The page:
This simple arcade game casts the player as a hovering egg trying to collect twenty True Blue Hatching Pills. The background is very similar to that of New Generation's age old 3D Monster Maze, with a 3D maze background. There are various objects blocking your way, some deadly some just impassable. When the twenty hatching pills are in your possession then a gateway opens in the next screen. All in all pretty average stuff but it can provide a few thrills for arcade junkies.
Chambers of Death
Every compilation has a stinker, at least one game that doesn't quite fit in because of it's the worst on the tape. Well I'm afraid the Chambers of Death is it. Clement has disappeared in London's sewer system and ever since, the place has been overrun with a horde of nasties. You have to find the main n flood gates so you can get them open so all corruption can be washed away and the sewers once more made a safe place.
Chambers of Death is an Arcade adventure with a lot of screens all looking extremely similar indeed. Usually with this type of game you'll be able to remember various routes after a few goes, but at the start of this game you'll be able to remember various routes after a few goes. But at the start of this game the maze is randomly generated. Your man can move character squares only and is pretty unresponsive to your key-presses. Various baddies do cross your path but they're easily vanquished. All in all really not worth bothering about.
As fruit machine simulators go Nudgeit is one of the most proficient to date. Taking a very similar format to Frogit, a real fruit machine, the features included are close to those on the real thing. You are given two pounds and fifteen minutes to you're your fortune. The screen is attractively presented in blue, mostly, using yellow as a highlight. The reel graphics are very good with a real fruity look to them. Nudges are awarded allowing you to try and better your winnings. Holds are also implemented. The only thing lacking is cash, though continual practice with this handy piece of software should improve your chances of making money in the arcades.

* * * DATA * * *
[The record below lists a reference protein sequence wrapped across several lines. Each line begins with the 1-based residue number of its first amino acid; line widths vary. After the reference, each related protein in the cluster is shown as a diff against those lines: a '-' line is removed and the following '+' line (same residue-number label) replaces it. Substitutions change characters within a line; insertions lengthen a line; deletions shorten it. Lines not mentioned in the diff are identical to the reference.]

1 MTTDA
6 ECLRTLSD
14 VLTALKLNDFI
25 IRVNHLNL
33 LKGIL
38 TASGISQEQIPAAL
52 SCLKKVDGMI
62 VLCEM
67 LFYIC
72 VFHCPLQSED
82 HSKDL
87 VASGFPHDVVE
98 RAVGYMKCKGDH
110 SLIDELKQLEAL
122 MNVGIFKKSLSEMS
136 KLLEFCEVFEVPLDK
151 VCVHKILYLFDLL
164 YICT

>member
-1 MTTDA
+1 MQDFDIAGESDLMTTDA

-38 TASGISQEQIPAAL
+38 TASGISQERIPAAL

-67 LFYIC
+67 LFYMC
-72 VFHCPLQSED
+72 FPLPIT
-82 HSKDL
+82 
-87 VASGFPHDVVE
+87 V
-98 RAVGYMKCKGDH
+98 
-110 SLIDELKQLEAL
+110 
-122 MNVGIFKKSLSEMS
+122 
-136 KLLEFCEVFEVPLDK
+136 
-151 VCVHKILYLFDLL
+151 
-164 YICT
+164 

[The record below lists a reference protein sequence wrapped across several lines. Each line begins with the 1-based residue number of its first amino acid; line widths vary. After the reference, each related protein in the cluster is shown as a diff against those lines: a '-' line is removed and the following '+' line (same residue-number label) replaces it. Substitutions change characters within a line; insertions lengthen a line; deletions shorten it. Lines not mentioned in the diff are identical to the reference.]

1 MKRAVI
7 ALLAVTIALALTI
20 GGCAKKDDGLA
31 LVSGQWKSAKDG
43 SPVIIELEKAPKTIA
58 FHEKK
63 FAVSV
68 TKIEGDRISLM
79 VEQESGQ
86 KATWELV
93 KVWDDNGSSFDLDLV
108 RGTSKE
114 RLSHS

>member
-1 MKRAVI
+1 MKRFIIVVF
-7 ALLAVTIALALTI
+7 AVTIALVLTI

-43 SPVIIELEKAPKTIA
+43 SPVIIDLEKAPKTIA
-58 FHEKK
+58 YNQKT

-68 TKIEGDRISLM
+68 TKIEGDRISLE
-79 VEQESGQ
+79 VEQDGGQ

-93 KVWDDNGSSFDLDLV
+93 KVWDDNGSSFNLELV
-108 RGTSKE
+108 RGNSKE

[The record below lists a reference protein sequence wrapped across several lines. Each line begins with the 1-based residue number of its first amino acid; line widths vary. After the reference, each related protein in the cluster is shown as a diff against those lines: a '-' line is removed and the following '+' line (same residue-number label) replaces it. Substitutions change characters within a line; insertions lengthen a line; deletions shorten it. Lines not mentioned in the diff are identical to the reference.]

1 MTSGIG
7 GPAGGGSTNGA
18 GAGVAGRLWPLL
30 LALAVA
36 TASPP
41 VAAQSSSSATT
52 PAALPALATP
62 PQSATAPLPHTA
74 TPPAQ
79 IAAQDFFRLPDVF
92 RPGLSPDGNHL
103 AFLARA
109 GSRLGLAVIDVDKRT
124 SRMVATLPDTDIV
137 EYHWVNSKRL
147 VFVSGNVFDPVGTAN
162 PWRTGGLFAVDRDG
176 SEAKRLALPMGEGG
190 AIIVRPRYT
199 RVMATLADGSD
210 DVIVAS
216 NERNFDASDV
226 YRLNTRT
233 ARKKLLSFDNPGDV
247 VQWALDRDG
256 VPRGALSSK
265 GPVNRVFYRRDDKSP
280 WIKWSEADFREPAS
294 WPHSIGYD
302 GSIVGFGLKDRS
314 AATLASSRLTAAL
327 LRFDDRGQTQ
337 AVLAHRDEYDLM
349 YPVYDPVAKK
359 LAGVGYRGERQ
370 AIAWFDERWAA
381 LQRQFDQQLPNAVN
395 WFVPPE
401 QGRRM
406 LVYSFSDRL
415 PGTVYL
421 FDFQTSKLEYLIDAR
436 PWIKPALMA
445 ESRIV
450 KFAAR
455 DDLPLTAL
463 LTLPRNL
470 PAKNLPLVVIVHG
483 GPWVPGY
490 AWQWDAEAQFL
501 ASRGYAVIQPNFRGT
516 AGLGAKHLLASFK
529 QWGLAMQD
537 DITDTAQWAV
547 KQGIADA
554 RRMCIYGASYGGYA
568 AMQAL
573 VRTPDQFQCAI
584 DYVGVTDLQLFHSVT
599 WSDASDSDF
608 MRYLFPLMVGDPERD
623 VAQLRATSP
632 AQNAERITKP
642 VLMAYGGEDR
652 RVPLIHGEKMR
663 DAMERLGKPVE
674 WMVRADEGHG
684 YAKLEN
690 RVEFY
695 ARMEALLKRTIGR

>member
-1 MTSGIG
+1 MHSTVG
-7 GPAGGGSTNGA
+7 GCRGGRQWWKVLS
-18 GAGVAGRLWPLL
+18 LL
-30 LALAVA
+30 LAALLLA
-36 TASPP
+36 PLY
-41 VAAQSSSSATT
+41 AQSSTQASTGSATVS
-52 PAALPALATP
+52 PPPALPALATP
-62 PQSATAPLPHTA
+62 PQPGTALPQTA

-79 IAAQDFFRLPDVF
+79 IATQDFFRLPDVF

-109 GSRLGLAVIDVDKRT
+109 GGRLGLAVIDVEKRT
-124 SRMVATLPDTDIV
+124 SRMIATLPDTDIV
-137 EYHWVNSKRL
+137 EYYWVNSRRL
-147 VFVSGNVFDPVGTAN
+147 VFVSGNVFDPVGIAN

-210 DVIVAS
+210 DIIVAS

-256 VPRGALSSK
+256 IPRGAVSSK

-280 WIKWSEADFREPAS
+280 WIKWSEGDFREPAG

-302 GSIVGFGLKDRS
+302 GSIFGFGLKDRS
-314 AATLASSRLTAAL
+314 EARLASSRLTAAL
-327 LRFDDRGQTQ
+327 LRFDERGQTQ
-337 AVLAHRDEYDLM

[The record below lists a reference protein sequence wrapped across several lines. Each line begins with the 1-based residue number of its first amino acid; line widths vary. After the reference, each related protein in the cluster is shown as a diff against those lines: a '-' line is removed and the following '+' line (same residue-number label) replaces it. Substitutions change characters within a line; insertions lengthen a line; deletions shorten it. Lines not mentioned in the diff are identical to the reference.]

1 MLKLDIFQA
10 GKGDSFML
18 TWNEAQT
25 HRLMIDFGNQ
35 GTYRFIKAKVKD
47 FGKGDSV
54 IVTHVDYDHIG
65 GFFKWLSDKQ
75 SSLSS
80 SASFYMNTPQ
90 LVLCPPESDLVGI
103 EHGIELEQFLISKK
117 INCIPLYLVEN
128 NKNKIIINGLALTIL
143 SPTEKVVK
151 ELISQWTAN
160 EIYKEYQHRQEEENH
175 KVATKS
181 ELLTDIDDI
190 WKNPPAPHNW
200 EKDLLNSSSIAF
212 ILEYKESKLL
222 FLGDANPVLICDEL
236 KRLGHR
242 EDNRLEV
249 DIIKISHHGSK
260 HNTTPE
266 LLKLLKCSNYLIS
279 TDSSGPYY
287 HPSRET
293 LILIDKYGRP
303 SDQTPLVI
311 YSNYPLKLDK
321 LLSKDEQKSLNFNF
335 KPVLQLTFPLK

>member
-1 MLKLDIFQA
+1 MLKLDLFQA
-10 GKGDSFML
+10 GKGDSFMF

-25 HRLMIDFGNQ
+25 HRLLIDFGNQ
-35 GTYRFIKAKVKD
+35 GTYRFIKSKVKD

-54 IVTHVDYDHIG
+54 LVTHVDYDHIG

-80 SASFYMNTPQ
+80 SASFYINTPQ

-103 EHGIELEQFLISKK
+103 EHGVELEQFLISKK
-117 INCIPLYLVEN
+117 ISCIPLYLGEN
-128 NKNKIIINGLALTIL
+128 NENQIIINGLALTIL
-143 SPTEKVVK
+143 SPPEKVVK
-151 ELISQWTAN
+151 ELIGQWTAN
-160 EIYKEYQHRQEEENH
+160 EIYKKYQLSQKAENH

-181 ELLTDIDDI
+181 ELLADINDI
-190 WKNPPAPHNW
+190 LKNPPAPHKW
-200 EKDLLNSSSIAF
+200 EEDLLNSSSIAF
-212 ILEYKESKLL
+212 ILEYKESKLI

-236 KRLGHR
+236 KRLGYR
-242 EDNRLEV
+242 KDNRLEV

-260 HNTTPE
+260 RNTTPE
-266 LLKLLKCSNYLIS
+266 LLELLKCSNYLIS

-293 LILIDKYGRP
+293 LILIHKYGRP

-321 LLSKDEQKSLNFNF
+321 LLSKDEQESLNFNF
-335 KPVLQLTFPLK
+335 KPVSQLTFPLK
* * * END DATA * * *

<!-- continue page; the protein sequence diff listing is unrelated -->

Anyone out there remember Transversion from Ocean? Well Nth Zone is very similar indeed. For those of you unfamiliar with Spectrum ancient history the plot is as follows. You control a small triangular space ship able to move up, down, left and right. Trapped on a grid, bounded by four walls, you must collect a number of blob type characters by travelling over them. Patrolling around the perimeter wall are four Barbs, one on each wall. The Barbs move across their walls and shoot at you if you are in line with them. The game moves at a furious pace and is quite addictive. The graphics, though crude are effective. All in all, I reckon it's a great game that's pretty addictive.
Piman's Cocktail Cabinet
Depending on your age, Piman's Cocktail Cabinet could prove to be very handy. Containing a database of 160 different cocktails the program allows you to either list the ingredients of a particular cocktail or type in the ingredients you've got. If you type in what your drink cabinet contains then the Pi Man will list all the cocktails available to you. Automata's knowledge of drinks is second to none. Other software houses are merely beginners, barely out of their heads. To keep your favourite cocktails forever with you there's a printer option as well. Overall, very addictive and I got an amazing high shcore (Hic).
Automata's ten pack presents excellent value for money at 80p a game. A couple of the games, Paradise in a Microdot and Nudgeit, are of a very high quality indeed, not really budget software at all. If you need some variation in your software diet then Ten Pack would be worth considering. For Pimaniacs everywhere.
Paradies in a Microdot